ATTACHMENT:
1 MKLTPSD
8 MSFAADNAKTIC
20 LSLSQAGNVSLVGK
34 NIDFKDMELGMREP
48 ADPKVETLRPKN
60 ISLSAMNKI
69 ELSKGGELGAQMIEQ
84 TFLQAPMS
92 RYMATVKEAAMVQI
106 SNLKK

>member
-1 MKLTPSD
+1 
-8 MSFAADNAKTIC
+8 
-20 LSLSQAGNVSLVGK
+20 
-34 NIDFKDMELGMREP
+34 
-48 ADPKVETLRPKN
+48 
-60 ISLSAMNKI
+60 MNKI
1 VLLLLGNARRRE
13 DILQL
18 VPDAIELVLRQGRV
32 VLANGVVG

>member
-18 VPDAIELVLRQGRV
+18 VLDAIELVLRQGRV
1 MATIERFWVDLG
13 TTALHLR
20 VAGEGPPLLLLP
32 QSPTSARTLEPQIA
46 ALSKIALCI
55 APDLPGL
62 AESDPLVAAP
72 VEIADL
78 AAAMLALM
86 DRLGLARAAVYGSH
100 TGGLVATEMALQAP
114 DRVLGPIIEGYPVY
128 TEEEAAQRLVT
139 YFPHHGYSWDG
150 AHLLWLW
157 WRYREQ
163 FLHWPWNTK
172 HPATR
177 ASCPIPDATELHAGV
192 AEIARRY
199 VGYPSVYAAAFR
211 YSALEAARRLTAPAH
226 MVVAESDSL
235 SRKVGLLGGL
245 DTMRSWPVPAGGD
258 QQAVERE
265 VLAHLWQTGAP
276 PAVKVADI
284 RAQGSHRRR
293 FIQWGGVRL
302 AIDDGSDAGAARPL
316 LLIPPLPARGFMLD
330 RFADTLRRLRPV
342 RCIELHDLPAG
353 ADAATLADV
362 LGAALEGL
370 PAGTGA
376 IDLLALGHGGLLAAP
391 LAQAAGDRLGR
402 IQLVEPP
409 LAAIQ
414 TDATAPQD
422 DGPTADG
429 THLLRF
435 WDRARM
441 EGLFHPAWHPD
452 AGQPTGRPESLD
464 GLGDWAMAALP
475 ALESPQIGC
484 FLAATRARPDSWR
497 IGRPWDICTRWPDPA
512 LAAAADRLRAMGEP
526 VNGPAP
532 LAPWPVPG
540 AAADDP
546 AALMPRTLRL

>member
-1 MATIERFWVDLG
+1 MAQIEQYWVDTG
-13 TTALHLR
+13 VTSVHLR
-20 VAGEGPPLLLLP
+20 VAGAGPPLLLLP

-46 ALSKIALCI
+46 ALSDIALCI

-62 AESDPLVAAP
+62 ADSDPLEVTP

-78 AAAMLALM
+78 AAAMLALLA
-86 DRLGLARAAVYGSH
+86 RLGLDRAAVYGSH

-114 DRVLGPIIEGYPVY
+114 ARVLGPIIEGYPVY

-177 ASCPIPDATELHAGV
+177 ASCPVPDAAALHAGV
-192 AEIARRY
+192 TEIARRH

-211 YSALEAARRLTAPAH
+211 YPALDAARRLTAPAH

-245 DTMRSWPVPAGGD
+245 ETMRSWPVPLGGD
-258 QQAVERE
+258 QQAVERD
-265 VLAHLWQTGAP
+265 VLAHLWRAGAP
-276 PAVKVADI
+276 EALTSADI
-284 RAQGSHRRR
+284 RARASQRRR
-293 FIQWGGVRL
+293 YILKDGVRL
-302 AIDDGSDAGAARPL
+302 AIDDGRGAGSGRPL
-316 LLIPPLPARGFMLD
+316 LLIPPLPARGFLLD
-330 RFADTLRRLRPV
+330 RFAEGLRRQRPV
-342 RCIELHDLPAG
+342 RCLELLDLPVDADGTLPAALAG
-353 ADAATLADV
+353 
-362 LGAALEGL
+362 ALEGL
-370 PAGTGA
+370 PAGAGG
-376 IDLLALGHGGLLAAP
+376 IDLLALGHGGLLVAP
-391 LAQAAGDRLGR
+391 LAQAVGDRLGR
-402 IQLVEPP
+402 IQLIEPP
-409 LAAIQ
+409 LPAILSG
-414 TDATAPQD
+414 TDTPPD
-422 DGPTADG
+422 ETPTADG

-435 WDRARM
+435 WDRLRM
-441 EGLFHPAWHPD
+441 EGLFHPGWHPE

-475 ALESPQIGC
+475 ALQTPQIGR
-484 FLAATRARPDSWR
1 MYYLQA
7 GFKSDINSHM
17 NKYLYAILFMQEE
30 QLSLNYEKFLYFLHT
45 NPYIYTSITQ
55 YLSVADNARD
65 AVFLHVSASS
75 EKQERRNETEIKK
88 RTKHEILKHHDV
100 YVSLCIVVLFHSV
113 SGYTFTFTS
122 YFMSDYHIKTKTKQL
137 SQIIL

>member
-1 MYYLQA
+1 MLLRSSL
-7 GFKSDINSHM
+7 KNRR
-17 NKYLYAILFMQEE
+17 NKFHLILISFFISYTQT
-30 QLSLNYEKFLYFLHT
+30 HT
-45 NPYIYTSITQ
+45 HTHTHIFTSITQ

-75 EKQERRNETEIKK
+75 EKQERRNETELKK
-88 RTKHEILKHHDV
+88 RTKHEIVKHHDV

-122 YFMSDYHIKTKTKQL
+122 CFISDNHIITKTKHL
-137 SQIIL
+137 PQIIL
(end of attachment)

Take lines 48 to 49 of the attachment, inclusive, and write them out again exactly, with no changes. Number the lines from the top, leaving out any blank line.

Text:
172 HPATR
177 ASCPIPDATELHAGV